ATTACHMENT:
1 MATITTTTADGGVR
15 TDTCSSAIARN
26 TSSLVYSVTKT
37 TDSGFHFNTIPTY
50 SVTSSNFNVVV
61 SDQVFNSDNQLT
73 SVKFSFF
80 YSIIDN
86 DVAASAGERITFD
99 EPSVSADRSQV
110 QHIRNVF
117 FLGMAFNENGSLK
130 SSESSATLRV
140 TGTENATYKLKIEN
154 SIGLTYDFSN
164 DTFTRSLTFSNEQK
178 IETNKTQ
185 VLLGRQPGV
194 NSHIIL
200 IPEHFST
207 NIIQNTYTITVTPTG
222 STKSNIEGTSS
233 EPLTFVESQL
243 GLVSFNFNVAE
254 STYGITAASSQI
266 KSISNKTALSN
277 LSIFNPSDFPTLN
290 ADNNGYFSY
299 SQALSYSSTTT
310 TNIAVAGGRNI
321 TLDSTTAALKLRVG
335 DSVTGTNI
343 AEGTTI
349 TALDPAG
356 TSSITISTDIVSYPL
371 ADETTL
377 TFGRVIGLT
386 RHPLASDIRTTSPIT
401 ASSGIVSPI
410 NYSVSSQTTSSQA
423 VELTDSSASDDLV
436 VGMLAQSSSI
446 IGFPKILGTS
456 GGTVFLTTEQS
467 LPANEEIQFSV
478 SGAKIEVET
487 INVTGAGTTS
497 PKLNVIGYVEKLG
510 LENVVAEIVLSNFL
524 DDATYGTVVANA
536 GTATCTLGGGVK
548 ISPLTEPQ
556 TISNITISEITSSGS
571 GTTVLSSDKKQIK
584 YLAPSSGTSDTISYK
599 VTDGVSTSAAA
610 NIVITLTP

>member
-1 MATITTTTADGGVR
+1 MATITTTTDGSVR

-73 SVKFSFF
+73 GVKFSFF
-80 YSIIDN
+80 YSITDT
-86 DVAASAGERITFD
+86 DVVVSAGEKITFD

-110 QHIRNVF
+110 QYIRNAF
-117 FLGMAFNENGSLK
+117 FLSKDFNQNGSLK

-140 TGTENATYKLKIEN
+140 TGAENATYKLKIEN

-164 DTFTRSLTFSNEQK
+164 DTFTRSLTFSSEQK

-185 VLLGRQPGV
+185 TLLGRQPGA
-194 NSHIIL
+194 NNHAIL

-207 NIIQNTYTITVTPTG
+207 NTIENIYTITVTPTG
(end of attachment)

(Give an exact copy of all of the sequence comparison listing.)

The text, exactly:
1 MATITTTTADGGVR
15 TDTCSSAIARN
26 TSSLVYSVTKT
37 TDSGFHFNTIPTY
50 SVTSSNFNVVV
61 SDQVFNSDNQLT
73 SVKFSFF
80 YSIIDN
86 DVAASAGERITFD
99 EPSVSADRSQV
110 QHIRNVF
117 FLGMAFNENGSLK
130 SSESSATLRV
140 TGTENATYKLKIEN
154 SIGLTYDFSN
164 DTFTRSLTFSNEQK
178 IETNKTQ
185 VLLGRQPGV
194 NSHIIL
200 IPEHFST
207 NIIQNTYTITVTPTG
222 STKSNIEGTSS
233 EPLTFVESQL
243 GLVSFNFNVAE
254 STYGITAASSQI
266 KSISNKTALSN
277 LSIFNPSDFPTLN
290 ADNNGYFSY
299 SQALSYSSTTT
310 TNIAVAGGRNI
321 TLDSTTAALKLRVG
335 DSVTGTNI
343 AEGTTI
349 TALDPAG
356 TSSITISTDIVSYPL
371 ADETTL
377 TFGRVIGLT
386 RHPLASDIRTTSPIT
401 ASSGIVSPI
410 NYSVSSQTTSSQA
423 VELTDSSASDDLV
436 VGMLAQSSSI
446 IGFPKILGTS
456 GGTVFLTTEQS
467 LPANEEIQFSV
478 SGAKIEVET
487 INVTGAGTTS
497 PKLNVIGYVEKLG
510 LENVVAEIVLSNFL
524 DDATYGTVVANA
536 GTATCTLGGGVK
548 ISPLTEPQ
556 TISNITISEITSSGS
571 GTTVLSSDKKQIK
584 YLAPSSGTSDTISYK
599 VTDGVSTSAAA
610 NIVITLTP

>member
-1 MATITTTTADGGVR
+1 MATITTTTDGSVR

-73 SVKFSFF
+73 GVKFSFF
-80 YSIIDN
+80 YSITDT
-86 DVAASAGERITFD
+86 DVVVSAGEKITFD

-110 QHIRNVF
+110 QYIRNAF
-117 FLGMAFNENGSLK
+117 FLSKDFNQNGSLK

-140 TGTENATYKLKIEN
+140 TGAENATYKLKIEN

-164 DTFTRSLTFSNEQK
+164 DTFTRSLTFSSEQK

-185 VLLGRQPGV
+185 TLLGRQPGA
-194 NSHIIL
+194 NNHAIL

-207 NIIQNTYTITVTPTG
+207 NTIENIYTITVTPTG